Today the Culture Secretary, Maria Miller, announced that at least £10m would be set aside to fund projects marking some of the United Kingdom's most important anniversaries and commemorative events.
Over the next four years at least £10m of Heritage Lottery Fund (HLF) money will be invested to ensure that those moments which form a central part of our national history are commemorated and understood.
Events such as the Diamond Jubilee, and the Olympic and Paralympics Games showed how events can bring the nation together. This new fund reflects the fact there is enormous enthusiasm to provide more opportunities to foster the sense of community spirit and national pride that such events can inspire.
The funding will help to highlight important historical dates that will resonate with people and communities right across the UK. It reflects the British people's appreciation of the significance of their country's unique history and the potential for the marking of anniversaries to encourage feelings of national pride and a sense of unity.
Some of the moments on the horizon that could be supported by this initiative include: the centenary of Dylan Thomas' birth in 2014; the 800th anniversary of the Magna Carta, the 600th anniversary of Agincourt and the bicentenary of the Battle of Waterloo in 2015; the 400th anniversary of Shakespeare's death, the 700th anniversary of Bannockburn, and the 150th anniversary of Beatrix Potter's birth in 2016; as well as a range of significant dates relating to the 2nd World War and a decade of anniversaries in Northern Ireland.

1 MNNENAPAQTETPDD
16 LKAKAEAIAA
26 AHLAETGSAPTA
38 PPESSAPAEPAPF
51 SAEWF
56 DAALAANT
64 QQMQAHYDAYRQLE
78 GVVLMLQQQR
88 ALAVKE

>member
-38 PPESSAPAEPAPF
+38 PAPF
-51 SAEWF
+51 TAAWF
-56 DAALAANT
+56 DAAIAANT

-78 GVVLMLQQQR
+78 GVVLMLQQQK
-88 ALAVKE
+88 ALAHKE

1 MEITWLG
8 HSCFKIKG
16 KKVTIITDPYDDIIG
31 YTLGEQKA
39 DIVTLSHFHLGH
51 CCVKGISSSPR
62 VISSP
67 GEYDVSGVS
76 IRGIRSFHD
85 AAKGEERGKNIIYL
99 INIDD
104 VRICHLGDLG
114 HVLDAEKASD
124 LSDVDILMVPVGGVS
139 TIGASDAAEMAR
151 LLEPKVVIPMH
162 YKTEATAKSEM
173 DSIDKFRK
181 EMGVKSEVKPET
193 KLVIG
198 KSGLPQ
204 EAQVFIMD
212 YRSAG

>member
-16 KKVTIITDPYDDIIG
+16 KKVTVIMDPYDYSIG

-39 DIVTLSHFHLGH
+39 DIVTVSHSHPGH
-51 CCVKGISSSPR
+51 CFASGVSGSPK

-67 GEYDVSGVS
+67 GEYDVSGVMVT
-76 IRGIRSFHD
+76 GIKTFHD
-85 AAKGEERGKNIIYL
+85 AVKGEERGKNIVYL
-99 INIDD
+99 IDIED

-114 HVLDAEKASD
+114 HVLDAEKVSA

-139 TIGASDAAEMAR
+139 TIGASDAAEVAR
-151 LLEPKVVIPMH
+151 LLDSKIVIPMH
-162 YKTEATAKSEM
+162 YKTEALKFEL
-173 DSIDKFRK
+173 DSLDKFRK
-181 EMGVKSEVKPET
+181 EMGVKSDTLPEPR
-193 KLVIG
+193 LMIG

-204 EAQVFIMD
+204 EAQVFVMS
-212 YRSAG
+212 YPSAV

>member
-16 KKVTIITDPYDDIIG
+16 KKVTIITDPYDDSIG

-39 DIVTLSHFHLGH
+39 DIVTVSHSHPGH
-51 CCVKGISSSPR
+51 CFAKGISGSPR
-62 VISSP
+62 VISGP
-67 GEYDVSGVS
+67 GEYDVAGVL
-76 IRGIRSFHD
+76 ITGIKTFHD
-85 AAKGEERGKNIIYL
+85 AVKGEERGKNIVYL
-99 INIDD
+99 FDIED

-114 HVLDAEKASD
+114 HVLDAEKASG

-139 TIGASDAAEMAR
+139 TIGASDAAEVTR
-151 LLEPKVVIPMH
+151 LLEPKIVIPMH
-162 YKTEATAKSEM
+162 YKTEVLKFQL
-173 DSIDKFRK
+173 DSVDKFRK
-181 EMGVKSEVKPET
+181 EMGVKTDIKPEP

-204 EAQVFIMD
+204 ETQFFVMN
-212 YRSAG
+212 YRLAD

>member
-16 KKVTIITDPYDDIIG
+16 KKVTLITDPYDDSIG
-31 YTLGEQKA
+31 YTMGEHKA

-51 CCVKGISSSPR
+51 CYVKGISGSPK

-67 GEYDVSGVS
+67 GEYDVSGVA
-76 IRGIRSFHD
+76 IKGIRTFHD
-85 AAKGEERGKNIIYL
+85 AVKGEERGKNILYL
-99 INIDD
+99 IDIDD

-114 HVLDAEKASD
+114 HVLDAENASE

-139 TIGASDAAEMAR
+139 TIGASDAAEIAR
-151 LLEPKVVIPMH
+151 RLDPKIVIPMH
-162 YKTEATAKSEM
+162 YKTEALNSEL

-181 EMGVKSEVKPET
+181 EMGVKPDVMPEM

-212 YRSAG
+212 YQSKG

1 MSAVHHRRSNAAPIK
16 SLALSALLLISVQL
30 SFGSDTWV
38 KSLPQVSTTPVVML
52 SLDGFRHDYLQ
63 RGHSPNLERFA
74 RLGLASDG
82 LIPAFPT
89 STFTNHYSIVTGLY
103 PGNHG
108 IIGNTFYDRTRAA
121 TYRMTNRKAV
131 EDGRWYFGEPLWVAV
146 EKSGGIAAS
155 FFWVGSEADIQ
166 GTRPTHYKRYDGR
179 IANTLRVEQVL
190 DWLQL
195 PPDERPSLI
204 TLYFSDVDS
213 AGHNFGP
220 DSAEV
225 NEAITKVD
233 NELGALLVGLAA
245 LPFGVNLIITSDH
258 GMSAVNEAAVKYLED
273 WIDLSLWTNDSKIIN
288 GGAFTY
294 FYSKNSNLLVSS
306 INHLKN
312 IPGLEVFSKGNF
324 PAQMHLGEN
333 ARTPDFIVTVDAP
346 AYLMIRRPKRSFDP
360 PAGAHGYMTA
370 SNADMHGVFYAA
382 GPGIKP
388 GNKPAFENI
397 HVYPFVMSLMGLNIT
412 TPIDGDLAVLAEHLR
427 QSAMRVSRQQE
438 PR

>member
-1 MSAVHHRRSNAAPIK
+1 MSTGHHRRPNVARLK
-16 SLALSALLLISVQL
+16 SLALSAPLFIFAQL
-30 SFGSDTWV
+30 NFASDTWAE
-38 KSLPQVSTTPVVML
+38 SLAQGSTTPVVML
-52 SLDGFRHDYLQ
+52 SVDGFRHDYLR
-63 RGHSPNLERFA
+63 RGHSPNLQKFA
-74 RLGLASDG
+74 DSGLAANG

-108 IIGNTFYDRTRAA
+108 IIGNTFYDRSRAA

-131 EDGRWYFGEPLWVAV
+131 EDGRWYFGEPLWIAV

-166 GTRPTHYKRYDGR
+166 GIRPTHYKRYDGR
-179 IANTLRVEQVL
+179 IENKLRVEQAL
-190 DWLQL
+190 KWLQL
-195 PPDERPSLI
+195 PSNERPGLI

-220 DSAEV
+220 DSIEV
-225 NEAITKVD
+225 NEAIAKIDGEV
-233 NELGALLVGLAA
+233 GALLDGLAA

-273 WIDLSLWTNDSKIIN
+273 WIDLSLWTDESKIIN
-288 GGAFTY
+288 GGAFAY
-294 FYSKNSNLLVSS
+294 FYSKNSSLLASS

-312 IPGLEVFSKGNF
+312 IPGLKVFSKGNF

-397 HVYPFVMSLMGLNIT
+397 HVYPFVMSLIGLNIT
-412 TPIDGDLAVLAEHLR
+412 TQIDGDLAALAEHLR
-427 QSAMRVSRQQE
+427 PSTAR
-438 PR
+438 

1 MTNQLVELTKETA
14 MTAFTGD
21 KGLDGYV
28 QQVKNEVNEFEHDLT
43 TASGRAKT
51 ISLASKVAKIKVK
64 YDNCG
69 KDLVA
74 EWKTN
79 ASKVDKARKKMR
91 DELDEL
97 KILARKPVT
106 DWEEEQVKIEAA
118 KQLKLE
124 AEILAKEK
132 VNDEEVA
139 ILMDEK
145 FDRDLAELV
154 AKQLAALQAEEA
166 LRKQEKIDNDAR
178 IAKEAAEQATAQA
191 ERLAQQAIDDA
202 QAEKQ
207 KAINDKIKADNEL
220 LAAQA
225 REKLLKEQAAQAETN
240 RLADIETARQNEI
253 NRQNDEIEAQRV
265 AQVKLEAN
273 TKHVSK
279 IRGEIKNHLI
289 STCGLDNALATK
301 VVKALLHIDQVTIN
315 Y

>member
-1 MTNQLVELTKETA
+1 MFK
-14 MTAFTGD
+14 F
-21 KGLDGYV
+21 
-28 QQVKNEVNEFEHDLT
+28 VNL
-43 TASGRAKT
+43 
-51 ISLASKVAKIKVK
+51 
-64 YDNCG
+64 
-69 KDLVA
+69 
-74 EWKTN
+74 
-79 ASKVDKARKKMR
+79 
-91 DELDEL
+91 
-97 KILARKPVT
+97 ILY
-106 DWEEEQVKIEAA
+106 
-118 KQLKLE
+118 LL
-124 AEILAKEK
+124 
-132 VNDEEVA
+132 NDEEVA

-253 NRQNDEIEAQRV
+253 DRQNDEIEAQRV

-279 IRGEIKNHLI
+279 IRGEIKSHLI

The funding will be provided to ensure that projects of all sizes can apply for support from smaller grants of a few thousand pounds up to grants over £2m.
Culture Secretary, Maria Miller, said: "Our island story is unique. It is inspiring and educative in equal measure and there is so much to learn from our rich history. This new Anniversaries Fund will give us the opportunity to commemorate, to celebrate or simply to remember. But, more than that, it will allow us to come together as a country, to share moments of national importance, and to continue to be reminded of Britain's place in the world."
Historian Niall Ferguson said: "Burke said that the real social contract is between the living, the dead and the unborn. By reminding today's Britons of key moments in our country's history, the government is making an important effort to strengthen our contract with the past. We have a duty to remember more of our history than only those sacrifices we honour on Remembrance Day."
Philosopher Roger Scruton said: "Our country has a long and distinguished history. We have been path-breakers in the defence of individual freedom, the rule of law and the sovereignty of Parliament; we have achieved historic victories, not least in recent times, when our civilisation was under threat; and we have endowed the world with some of its greatest artistic and literary monuments. There can be no better use of Heritage Lottery Fund money than to support those who wish to commemorate such achievements by celebrating their anniversaries, and I commend the Culture Secretary for this important initiative."
Dame Jenny Abramsky, Chair of HLF, said: "Few will forget the most magical events of the Olympic and Paralympic Games, including an opening ceremony that celebrated UK culture and its achievements and highlighted major moments in our history. We also had the opportunity as a nation to unite people and celebrate excellence. There are many other key times of celebration or sadness from our past and from the diverse stories of these islands that have left a similar impression. This lottery investment will ensure that these pivotal moments, places or people will not be forgotten by future generations."